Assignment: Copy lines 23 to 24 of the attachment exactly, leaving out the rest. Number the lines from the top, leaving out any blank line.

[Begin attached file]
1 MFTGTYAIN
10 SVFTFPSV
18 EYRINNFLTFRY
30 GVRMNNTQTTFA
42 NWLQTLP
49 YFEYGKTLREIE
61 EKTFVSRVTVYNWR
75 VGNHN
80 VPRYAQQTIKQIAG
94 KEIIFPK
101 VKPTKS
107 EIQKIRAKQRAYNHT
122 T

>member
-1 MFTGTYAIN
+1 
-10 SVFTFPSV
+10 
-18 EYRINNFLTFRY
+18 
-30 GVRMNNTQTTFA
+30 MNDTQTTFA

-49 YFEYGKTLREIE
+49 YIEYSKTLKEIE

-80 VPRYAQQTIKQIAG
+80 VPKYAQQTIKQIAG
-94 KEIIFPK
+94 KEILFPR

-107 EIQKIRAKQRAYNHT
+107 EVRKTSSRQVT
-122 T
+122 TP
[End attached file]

-49 YFEYGKTLREIE
+49 YIEYSKTLKEIE